Read full article here

San Francisco Nonprofit's Homeless Youth Project: $85,000 Funding From City For Case Manager, Assists Homeless Youth Gain Access To Public Housing Dollars To Return Home Safely Or Into Own Apartments

outhside nonprofit organizations are engaging in diverse efforts to help and house the area’s homeless population, especially youth and families. Their work includes assessing families for placement in permanent housing, distributing food, and working with landlords to accept homeless families as tenants. Catholic Charities, Homeless Prenatal Program, Potrero Hill Neighborhood House, San Francisco-Marin Food Bank, YMCA, among others, collaborate with the Department of Homelessness and Supportive Housing (HSH) and public schools to offer services.  Bayview Access Point, located at 1641 LaSalle Avenue, is an “access point” for families and individuals experiencing homelessness. At access points, City-contracted nonprofits determine whether clients are eligible for shelter and make housing referrals. Bayview Access Point, opened in 2017, is one of three that serve families, along with Mission Access Point and Central City Access Point in the Tenderloin. Unsheltered families that come to an access point are immediately offered temporary housing at a third-party shelter not run by Catholic Charities.  “Our goal is to help at least 70 percent of the families that come to us,” said Rob Strahan, program manager for Catholic Charities’ Bayview Access Point.  Strahan explained that 70 percent of BAP’s clients are at risk of becoming homeless; Catholic Charities helps them stay in their home. The remaining 30 percent are homeless, living in vehicles, tents, and abandoned buildings, who are referred elsewhere for assistance to secure permanent housing, private room shelters, or temporary or permanent relocation outside the City.  HSH’s 2019 point-in-time count found that there are 8,011 people without housing in San Francisco. Catholic Charities estimates that there are currently 600 families at various stages of homelessness working with Access Points.   Read full article here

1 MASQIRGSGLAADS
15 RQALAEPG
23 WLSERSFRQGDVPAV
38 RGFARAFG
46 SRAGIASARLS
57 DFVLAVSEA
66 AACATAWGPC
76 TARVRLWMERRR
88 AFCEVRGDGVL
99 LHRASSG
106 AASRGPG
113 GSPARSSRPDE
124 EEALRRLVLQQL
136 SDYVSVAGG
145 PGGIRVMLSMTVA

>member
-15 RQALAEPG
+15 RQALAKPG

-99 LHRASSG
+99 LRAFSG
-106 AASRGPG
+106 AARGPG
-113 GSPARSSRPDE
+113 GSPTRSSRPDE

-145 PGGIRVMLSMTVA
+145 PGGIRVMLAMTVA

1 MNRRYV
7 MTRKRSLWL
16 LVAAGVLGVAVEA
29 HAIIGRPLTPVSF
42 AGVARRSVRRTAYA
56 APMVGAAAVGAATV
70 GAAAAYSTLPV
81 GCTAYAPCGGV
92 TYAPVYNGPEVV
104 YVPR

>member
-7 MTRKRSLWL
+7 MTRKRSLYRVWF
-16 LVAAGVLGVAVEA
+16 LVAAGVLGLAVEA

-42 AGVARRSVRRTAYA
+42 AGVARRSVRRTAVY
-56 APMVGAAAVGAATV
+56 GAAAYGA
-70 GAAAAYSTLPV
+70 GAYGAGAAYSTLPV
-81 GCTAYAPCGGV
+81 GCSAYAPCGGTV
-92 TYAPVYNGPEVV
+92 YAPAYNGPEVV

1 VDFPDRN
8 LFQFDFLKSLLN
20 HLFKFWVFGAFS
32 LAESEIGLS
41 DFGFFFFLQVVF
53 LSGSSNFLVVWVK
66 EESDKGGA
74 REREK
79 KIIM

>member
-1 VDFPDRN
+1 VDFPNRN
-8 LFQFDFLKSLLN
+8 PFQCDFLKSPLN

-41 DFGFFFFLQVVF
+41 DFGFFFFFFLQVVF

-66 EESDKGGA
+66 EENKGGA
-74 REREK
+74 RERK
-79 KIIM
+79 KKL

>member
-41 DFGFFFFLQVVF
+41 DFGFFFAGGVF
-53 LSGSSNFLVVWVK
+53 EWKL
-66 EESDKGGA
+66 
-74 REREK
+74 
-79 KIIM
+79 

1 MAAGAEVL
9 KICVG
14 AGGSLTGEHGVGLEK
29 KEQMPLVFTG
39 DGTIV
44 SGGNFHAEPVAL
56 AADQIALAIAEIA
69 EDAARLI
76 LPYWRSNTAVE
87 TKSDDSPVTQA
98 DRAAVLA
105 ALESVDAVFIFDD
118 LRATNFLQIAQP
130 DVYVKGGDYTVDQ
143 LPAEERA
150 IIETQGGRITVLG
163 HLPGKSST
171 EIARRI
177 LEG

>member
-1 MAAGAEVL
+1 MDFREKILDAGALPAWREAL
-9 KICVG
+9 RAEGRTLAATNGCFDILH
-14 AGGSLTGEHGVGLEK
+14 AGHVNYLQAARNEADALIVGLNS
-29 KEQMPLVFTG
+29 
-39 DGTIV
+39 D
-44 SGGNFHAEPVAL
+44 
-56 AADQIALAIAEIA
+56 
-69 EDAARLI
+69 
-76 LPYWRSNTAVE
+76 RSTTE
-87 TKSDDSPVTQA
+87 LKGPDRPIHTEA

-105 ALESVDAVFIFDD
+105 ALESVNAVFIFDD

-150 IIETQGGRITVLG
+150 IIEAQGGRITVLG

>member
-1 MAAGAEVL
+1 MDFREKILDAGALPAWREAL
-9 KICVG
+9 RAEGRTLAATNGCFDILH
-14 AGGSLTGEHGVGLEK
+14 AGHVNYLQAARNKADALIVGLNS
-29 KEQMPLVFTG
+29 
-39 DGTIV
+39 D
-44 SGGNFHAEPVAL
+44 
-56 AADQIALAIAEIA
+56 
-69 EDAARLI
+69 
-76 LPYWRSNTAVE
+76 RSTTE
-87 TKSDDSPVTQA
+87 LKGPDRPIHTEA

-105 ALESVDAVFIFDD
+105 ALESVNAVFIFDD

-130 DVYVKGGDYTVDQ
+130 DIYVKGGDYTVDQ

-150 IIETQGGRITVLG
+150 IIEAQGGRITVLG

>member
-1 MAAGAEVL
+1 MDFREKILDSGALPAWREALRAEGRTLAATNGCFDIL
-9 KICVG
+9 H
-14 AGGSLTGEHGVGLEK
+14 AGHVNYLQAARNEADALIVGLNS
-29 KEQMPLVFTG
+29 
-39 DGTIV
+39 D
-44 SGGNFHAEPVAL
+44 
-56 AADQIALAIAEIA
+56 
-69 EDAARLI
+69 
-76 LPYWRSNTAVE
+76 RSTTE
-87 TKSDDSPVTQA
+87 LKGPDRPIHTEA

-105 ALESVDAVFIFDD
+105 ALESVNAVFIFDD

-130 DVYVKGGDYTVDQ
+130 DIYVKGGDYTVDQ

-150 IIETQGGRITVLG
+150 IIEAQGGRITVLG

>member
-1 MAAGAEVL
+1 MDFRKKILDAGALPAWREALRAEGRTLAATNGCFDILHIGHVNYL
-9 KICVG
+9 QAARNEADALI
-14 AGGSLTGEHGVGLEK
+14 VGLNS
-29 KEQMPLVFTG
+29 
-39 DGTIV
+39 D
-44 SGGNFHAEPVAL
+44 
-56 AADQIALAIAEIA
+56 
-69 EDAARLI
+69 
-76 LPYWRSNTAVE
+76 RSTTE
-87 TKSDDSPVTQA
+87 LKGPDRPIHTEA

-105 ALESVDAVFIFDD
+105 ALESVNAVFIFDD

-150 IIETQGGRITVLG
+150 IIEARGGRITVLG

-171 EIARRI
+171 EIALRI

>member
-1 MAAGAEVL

outhside nonprofit organizations are engaging in diverse efforts to help and house the area’s homeless population, especially youth and families. Their work includes assessing families for placement in permanent housing, distributing food, and working with landlords to accept homeless families as tenants. Catholic Charities, Homeless Prenatal Program, Potrero Hill Neighborhood House, San Francisco-Marin Food Bank, YMCA, among others, collaborate with the Department of Homelessness and Supportive Housing (HSH) and public schools to offer services.

Bayview Access Point, located at 1641 LaSalle Avenue, is an “access point” for families and individuals experiencing homelessness. At access points, City-contracted nonprofits determine whether clients are eligible for shelter and make housing referrals. Bayview Access Point, opened in 2017, is one of three that serve families, along with Mission Access Point and Central City Access Point in the Tenderloin. Unsheltered families that come to an access point are immediately offered temporary housing at a third-party shelter not run by Catholic Charities.